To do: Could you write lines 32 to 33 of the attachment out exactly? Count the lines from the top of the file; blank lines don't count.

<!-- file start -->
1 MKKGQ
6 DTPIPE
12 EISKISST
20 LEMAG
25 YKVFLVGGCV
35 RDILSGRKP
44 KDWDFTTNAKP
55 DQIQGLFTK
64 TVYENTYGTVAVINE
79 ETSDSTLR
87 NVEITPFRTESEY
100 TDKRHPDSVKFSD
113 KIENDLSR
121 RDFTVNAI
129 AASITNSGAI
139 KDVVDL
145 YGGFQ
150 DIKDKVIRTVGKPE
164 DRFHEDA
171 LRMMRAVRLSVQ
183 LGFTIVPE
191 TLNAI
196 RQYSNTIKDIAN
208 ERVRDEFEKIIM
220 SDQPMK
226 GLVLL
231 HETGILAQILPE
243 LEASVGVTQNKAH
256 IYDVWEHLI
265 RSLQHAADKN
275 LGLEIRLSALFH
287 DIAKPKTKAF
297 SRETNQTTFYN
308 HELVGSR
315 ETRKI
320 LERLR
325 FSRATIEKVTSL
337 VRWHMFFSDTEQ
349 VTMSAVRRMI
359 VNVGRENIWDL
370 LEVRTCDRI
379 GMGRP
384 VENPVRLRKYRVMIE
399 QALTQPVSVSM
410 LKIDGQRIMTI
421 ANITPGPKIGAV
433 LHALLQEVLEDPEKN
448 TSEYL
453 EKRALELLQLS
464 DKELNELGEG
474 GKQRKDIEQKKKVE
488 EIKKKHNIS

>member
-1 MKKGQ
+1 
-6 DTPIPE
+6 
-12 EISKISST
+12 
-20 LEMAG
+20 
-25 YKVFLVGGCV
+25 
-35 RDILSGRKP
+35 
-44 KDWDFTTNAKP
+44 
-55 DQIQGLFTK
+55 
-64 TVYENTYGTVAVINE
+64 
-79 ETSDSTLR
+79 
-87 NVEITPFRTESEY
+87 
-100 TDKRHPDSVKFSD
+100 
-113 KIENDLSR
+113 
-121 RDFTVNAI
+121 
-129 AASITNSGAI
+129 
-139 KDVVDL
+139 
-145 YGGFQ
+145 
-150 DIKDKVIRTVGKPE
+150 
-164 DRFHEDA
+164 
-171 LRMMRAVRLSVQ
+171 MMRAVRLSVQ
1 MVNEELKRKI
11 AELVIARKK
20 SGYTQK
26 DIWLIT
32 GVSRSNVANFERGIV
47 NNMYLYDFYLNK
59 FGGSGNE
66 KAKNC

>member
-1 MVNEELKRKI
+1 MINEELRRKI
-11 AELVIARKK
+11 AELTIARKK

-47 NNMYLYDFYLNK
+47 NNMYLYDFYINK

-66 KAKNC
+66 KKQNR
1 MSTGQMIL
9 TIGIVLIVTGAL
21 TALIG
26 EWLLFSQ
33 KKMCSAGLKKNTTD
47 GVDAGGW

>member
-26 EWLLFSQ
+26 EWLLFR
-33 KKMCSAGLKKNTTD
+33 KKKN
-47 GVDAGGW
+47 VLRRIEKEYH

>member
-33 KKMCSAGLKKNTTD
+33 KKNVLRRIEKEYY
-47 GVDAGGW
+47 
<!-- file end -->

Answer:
287 DIAKPKTKAF
297 SRETNQTTFYN